From the nursery’s beginning, Patrick tracked down incredible stock. With time, Judy was able to take advantage of her husband’s expertise to fill their own garden. That’s how she snagged seven identical ‘Sargent’ crabapples all grafted to branch at exactly eight feet. She planted them around the farmhouse to join together and form a natural awning over the south-facing windows. In spring when the crabapples burst into swags of lacy white flowers over the windows, the scene stops traffic.
Judy is the consummate colorist. Each area of the property expresses a journey through the spectrum. Whether she’s exploring white, red, peach, or a combination of hues, Judy plays tonal and textural counterpoints. In her own space, she can play. “For clients, I generally conceive of the whole property at once. Here, I can allow the big picture to evolve.” Still, the farm ambiance stands firm and steadfast, informing the motif. “The old farm refuses to feel predictable or controlled,” she says.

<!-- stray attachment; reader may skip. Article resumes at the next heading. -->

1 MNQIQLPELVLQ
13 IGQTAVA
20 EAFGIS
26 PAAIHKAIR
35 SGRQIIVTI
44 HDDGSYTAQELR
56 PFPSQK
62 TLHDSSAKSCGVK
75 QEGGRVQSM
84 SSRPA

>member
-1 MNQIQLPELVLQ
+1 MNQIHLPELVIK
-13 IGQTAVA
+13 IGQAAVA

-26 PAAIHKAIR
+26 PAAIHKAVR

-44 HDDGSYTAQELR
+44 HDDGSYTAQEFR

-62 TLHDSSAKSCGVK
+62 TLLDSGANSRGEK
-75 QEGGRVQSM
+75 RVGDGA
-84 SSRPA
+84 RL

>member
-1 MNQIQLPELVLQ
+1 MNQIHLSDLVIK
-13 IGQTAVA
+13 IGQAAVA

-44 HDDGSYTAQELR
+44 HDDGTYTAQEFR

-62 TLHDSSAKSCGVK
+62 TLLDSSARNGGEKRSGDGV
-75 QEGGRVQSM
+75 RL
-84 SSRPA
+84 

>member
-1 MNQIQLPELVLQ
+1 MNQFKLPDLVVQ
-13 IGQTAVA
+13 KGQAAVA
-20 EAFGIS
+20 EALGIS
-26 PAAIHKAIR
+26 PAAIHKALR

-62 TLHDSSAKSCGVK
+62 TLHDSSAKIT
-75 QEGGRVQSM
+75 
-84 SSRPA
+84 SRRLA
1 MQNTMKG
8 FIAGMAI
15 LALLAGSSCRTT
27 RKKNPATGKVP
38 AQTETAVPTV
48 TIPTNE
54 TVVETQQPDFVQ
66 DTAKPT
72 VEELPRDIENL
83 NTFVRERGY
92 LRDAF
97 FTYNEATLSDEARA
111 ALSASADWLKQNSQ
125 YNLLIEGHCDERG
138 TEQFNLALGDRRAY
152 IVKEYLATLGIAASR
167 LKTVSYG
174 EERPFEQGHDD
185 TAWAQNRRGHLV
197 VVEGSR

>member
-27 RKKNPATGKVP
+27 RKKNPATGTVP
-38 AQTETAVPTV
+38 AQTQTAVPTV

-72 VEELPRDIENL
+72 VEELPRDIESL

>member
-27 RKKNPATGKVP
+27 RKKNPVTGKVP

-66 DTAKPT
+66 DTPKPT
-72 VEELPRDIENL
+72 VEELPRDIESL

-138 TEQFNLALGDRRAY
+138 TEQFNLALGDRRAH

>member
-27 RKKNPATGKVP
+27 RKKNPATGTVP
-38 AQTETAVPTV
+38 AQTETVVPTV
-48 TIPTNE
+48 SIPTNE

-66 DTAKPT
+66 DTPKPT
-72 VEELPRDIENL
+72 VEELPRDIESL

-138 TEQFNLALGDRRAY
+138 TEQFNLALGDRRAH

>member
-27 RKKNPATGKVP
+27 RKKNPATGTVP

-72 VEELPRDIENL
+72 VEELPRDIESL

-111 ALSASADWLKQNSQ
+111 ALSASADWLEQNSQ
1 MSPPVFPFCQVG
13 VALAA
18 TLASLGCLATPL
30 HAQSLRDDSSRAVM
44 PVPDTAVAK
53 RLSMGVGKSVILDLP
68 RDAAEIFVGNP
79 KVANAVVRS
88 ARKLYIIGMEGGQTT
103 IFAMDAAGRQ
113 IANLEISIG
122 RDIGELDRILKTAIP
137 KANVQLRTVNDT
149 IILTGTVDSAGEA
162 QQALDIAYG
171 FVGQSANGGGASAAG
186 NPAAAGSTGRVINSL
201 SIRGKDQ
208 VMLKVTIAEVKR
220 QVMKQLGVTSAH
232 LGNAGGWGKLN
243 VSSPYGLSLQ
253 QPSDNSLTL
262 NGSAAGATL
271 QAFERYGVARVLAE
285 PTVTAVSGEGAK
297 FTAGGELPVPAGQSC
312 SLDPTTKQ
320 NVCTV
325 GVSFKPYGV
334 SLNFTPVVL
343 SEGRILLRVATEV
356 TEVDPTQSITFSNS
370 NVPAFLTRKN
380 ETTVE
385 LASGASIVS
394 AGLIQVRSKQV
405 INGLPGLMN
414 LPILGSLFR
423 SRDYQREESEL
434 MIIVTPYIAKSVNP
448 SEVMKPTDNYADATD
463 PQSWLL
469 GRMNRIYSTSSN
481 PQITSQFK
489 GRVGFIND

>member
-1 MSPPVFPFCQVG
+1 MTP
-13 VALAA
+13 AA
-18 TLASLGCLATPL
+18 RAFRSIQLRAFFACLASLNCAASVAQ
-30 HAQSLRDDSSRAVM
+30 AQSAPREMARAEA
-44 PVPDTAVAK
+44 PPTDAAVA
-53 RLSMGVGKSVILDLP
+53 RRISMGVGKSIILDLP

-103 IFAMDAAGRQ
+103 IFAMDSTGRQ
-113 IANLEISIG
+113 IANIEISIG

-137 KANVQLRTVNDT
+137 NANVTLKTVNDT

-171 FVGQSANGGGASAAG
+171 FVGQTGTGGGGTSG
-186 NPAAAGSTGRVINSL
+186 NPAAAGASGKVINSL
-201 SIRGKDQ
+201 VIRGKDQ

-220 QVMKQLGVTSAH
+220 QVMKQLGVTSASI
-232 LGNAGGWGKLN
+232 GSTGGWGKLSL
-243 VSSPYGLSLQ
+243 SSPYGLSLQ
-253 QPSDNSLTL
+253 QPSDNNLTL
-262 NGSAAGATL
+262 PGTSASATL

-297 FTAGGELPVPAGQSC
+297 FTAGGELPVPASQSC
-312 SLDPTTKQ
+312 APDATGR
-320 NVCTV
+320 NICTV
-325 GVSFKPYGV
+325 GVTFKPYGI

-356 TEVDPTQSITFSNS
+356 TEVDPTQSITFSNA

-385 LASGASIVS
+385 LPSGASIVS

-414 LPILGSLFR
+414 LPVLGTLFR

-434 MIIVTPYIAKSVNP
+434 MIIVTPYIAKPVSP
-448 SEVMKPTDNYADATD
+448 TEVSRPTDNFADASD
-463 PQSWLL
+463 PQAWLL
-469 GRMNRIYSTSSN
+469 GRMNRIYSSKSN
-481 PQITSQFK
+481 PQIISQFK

Old Farm Nursery is now so laced in fruit-blossom, tulip, and lily-laden loveliness that nobody would ever imagine that the scene was once verging on derelict. What was initially nothing but a fixer-upper now has striking drama. Wisteria mounts the silo while sumptuous tulips, irises, poppies, and peonies bristle beside beds of vegetables. Each garden has a dream-like quality, but it also merges into the next garden with a hide-and-seek allure. The barn is bowered in gardens and now serves as a display area for an inventory of garden antiques and statuary from around the world. The old farmhouse and its surroundings have come a long way from their downtrodden days. Under the Murphys’ wing and with a nursery nurturing the site, this is stewardship with a purpose.